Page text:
Well, I think we all know that Nissan is purposely throttling DCFC inputs based on battery temps to keep temps in check and prolong battery life. So I don't think we need more info on this subject stating that fact. I posted a response in this thread from Nissan Corporate that basically said this slowdown is meant to do what it does.

So with regards to why temps are a potential concern?

Here is some info on the new Leaf's Pack:

- 40kWh improved battery pack (33% more density and energy), yet in same packaging/space as previous pack, still retains passive air cooling, 192 prismatic form factor lithium cells, improved chemistry (nickel-manganese-cobalt with graphite anode), .9mm thicker and use a thinner separator to reduce internal resistance, bundled 8 cells per module, 24 modules total. Can retain 90% of its capacity after 500 charge/discharge cycles or over 100,000 kMs/60,000 miles

This info is all from Nissan.

From what I've seen and read, Nissan has confidence in this "improved chemistry" for this pack. However, they know that passive air cooling combined with more dense pack will drive up temps, even with this new chemistry.

So, there is nothing that Nissan is going to do to the BMS (tweak it) or anything else for the 40kWh Leaf. What I've been telling interested folks is that if you can live with the range it gives you and the ability to multi-fast charge successively with a throttle-down after DCFC #1 or #2 (depending on outside weather/temps as in summer the throttling will probably happen after DCFC #1), then buy the Leaf. It's a great car and for a vast majority of users, will do the job. I think Byorn did a great job with his recent testing and summarizing that for DCFC-ing, keep the GOM no lower than 20% before charging and stop at 80% - if you do alot of longer trips. This seems to be the best "formula" for keeping the battery temps in check.

So I agree with this OP, I don't think we need more pages of data on why this happens and accept that fact that it does and its part of the design/build of the new Leaf.
---------
New Leaf Owner: Just ordered Feb 24 2018, 2018 Leaf SL in Jade Frost. Expected ETA by May 30 2018.

Joe6pack
Posts: 163
Joined: Tue Oct 09, 2012 4:57 pm
Delivery Date: 07 Oct 2012
Leaf Number: 025854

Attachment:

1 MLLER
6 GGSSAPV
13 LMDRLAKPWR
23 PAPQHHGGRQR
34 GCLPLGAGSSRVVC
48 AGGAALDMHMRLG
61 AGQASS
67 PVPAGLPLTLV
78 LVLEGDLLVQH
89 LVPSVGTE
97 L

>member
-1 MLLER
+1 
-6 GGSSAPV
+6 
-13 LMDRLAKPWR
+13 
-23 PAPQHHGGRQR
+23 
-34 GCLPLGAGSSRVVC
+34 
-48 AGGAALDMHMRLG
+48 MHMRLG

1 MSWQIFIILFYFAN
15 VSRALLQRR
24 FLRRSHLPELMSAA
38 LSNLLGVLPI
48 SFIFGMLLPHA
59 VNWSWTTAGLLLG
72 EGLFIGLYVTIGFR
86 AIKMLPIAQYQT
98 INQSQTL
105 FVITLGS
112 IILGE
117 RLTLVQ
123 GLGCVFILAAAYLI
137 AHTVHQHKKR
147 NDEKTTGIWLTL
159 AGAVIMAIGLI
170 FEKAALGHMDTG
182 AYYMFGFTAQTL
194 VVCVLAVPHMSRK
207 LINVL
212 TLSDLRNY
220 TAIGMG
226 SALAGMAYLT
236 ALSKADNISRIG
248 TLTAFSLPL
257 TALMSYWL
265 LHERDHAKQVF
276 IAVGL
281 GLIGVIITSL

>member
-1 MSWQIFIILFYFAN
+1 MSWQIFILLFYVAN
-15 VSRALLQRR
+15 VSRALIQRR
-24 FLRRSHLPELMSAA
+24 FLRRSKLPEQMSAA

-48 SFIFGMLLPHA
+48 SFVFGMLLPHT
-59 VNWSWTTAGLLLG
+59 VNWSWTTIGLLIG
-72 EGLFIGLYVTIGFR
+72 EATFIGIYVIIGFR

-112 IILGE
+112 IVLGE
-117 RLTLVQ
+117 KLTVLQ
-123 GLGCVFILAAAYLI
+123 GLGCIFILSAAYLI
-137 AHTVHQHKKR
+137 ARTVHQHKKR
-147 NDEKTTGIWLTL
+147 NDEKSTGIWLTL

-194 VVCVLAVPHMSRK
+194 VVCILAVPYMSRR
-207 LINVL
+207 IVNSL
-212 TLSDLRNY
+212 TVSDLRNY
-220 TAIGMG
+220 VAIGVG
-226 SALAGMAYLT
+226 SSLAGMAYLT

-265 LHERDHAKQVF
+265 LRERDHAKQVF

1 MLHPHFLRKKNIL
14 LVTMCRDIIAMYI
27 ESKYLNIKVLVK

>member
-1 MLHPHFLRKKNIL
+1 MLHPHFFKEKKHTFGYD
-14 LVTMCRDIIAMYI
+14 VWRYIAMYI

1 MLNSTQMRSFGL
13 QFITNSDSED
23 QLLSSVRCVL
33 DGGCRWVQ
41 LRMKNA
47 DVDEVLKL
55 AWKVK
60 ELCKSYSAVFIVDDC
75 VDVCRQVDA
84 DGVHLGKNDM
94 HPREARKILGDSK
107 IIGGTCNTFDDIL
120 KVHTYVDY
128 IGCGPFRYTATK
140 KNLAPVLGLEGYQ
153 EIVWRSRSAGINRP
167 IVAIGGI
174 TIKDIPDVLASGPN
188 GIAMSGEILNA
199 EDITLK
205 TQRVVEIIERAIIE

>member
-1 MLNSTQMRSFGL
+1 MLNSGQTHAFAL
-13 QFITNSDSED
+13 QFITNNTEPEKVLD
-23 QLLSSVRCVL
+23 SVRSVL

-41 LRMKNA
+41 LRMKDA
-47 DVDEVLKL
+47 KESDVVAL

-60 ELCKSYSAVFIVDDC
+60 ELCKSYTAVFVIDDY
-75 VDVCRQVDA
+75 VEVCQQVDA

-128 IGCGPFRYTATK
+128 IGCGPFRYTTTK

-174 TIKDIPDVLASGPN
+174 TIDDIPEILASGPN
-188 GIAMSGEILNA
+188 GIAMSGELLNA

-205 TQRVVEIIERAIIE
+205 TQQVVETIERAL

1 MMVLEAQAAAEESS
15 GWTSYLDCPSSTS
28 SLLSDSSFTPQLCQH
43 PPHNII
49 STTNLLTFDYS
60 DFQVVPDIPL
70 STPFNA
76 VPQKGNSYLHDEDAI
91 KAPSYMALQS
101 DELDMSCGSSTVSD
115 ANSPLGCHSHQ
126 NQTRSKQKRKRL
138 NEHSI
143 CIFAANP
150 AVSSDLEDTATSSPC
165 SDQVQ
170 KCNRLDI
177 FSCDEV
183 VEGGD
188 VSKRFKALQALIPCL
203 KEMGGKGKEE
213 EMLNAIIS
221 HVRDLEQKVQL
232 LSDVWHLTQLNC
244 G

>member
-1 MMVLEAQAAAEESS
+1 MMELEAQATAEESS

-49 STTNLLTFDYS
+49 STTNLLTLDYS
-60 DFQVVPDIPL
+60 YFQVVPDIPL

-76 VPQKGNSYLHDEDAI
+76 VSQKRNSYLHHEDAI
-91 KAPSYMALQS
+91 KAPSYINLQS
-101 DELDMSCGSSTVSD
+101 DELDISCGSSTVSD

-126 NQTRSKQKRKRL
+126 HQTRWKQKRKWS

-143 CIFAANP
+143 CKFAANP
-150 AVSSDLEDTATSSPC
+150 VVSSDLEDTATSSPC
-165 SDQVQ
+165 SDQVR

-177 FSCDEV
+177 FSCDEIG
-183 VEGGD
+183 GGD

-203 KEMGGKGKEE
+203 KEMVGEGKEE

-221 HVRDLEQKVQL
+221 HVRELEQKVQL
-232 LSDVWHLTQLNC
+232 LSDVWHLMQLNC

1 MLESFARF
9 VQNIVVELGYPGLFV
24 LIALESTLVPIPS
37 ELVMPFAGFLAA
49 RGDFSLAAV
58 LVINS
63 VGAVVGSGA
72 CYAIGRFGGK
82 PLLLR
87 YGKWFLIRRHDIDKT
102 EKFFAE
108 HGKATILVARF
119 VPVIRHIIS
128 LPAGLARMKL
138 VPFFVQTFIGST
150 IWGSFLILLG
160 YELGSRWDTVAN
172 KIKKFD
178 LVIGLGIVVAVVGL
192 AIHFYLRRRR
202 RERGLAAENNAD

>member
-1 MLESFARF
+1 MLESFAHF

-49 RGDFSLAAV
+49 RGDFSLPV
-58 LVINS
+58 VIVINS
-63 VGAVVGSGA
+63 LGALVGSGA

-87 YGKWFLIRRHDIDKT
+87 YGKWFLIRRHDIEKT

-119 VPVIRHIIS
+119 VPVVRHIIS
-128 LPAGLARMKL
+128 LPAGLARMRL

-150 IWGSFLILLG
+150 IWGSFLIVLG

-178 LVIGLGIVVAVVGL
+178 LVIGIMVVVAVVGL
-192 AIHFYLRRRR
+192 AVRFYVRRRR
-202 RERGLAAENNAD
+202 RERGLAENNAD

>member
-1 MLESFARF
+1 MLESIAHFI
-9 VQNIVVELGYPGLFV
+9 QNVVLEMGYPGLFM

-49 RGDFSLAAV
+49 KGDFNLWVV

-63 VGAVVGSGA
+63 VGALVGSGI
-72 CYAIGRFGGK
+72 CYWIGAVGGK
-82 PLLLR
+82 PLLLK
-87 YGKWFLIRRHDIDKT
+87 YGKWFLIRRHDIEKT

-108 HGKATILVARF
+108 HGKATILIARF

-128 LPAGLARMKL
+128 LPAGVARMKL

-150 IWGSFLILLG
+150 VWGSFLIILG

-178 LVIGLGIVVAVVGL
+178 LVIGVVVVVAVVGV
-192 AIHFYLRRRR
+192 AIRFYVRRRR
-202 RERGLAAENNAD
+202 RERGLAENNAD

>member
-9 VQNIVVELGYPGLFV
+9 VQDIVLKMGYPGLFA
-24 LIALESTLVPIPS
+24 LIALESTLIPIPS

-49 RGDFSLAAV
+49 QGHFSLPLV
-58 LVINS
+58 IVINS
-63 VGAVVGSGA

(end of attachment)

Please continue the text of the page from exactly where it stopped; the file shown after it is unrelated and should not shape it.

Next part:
Re: Possible Widespread 2018 Traction Battery Quick Charge Problems

Thu Apr 05, 2018 6:22 am

@kennethbokor +1
2012 Leaf SL leased October 4th, 2012
Braselton, GA

SageBrush
Posts: 4907
Joined: Sun Mar 06, 2011 2:28 am
Delivery Date: 13 Feb 2017
Location: NM

Re: Possible Widespread 2018 Traction Battery Quick Charge Problems

Thu Apr 05, 2018 6:23 am

Nissan screwed the pooch on QCFC, although it remains to be seen (or figured out) whether even one charging session at 45 kW will be available in warm/hot weather.

The no less important question is how hot the battery gets throughout the summer. I asked Joe "the mechanical engineer" in another thread how much heat dissipation drops on a 95F day compared to 35F based on a simple model of conduction but no answer was forthcoming so I'll provide it here: 75%

Ignoring just for a moment other variables in play like specific heat, better ventilation during driving and time, we are starting the game from the sqrt(0.25) = 50%, or about 11 kW based on the reports of 22 kW throttling when the battery reaches 115F. I am not saying that the LEAF will be throttled to 11 kW in the summer or that the battery will live at 115F for months on end. I am saying that the LEAF battery in the 40 kWh model appears to be even more vulnerable in warm climates than prior models and more information is absolutely required to be an informed buyer.

Caveat Emptor. Or just plop down $30k based on "confidence" from Nissan Corporate and a battery warranty that will keep the car running at something over 60% of new range for 8 yrs/ 100k miles.